• Sensory – the ciliary muscle and iris of the eye


The primary function of smooth muscle is contraction. Smooth muscle consists of two types: single-unit and multi-unit. Single-unit smooth muscle consists of multiple cells connected through connexins that can become stimulated in a synchronous pattern from only one synaptic input. Connexins allow for cell-to-cell communication between groups of single-unit smooth muscle cells. This intercellular communication allows ions and molecules to diffuse between cells giving rise to calcium waves. This unique property of single-unit smooth muscle allows for synchronous contraction to occur. Multi-unit smooth muscle differs from single-unit in that each smooth-muscle cell receives its own synaptic input, allowing for the multi-unit smooth muscle to have much finer control.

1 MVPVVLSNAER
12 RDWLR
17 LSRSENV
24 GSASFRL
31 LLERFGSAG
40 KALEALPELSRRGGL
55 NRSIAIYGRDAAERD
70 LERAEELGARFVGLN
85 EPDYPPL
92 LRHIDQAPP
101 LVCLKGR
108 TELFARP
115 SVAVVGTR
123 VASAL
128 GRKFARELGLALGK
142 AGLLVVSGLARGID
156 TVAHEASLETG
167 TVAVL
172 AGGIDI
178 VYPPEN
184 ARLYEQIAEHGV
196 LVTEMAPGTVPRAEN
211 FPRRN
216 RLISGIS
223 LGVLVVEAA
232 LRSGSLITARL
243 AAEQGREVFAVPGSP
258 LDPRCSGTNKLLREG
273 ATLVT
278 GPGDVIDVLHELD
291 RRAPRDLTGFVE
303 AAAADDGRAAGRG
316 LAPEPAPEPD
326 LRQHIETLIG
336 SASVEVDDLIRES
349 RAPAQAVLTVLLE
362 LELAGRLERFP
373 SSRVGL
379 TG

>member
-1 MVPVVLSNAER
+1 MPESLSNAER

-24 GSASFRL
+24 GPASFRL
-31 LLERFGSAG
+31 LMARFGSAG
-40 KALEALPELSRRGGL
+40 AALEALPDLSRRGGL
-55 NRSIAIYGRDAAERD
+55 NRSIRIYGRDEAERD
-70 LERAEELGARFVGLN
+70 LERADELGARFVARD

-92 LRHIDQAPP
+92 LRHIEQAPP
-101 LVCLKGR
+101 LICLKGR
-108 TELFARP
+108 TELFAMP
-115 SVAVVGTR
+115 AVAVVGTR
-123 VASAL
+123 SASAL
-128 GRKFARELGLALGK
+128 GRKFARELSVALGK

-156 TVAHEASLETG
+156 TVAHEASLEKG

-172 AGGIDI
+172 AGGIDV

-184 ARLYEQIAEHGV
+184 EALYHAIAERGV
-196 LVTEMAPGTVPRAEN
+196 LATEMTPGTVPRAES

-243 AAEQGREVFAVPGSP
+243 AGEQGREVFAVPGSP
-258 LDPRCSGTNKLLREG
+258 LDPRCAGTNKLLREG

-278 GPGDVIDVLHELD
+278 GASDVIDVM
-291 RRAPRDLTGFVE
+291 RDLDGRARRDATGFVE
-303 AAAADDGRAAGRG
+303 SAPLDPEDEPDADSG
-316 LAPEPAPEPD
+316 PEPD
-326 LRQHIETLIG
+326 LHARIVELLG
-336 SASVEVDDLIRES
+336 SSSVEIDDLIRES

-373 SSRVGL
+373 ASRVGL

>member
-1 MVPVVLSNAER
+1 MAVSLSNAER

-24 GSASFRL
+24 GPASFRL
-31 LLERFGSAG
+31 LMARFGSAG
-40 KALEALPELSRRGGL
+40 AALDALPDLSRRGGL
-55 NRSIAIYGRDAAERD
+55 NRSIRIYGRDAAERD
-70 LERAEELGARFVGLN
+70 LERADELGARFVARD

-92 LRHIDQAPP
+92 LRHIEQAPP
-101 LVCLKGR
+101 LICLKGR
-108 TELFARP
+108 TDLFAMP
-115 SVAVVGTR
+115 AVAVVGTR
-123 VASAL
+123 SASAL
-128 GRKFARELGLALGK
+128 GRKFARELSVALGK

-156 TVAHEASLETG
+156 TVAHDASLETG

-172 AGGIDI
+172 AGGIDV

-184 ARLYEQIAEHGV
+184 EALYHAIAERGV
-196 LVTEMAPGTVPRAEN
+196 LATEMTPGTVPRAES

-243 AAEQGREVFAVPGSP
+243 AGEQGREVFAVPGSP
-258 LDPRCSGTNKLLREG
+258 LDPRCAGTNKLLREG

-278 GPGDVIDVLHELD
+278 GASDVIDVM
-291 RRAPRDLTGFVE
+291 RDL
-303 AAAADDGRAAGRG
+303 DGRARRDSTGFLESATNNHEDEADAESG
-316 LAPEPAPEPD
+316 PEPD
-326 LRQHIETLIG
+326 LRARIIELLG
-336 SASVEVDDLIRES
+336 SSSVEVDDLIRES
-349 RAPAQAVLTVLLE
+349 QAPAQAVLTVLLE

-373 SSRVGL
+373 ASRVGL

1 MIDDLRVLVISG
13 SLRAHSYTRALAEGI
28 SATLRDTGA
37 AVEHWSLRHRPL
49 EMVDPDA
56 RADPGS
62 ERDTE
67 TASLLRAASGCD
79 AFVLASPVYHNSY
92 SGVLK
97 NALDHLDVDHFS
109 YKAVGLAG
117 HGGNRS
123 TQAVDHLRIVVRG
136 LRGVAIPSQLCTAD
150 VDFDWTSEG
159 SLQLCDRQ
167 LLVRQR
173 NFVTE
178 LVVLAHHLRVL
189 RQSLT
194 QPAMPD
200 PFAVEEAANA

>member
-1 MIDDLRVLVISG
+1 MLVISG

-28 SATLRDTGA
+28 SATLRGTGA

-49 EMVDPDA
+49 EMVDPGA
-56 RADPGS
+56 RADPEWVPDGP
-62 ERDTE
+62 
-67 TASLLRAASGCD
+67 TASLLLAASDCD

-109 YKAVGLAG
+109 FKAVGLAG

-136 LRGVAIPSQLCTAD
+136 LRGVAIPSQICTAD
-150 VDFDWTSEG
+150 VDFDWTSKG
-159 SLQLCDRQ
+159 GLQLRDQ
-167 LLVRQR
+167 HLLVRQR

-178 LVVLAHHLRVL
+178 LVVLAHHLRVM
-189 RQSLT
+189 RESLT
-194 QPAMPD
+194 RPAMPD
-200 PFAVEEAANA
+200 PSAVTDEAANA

The function of smooth muscle can expand on a much larger scale to the organ systems it helps regulate. The functions of smooth muscle in each organ system is an incredibly broad topic and beyond the overall scope of this article. For simplicity, the basic functions of smooth muscle in the organ systems appear listed below.

  • Gastrointestinal tract – propulsion of the food bolus
  • Cardiovascular – regulation of blood flow and pressure via vascular resistance
  • Renal – regulation of urine flow
  • Genital – contractions during pregnancy, propulsion of sperm
  • Respiratory tract – regulation of bronchiole diameter
  • Integument – raises hair with erector pili muscle
  • Sensory – dilation and constriction of the pupil as well as changing lens shape